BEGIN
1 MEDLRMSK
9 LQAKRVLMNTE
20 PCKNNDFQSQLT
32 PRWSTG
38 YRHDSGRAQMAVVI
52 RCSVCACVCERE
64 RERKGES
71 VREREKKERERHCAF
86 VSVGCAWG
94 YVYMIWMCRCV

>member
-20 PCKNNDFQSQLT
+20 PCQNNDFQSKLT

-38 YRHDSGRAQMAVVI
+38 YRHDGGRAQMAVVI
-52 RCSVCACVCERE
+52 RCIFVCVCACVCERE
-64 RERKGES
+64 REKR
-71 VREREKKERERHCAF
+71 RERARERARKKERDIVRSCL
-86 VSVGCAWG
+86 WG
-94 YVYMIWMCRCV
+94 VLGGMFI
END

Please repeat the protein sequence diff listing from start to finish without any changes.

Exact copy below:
1 MEDLRMSK
9 LQAKRVLMNTE
20 PCKNNDFQSQLT
32 PRWSTG
38 YRHDSGRAQMAVVI
52 RCSVCACVCERE
64 RERKGES
71 VREREKKERERHCAF
86 VSVGCAWG
94 YVYMIWMCRCV

>member
-20 PCKNNDFQSQLT
+20 PCQNNDFQSKLT

-38 YRHDSGRAQMAVVI
+38 YRHDGGRAQMAVVI
-52 RCSVCACVCERE
+52 RCIFVCVCACVCERE
-64 RERKGES
+64 REKR
-71 VREREKKERERHCAF
+71 RERARERARKKERDIVRSCL
-86 VSVGCAWG
+86 WG
-94 YVYMIWMCRCV
+94 VLGGMFI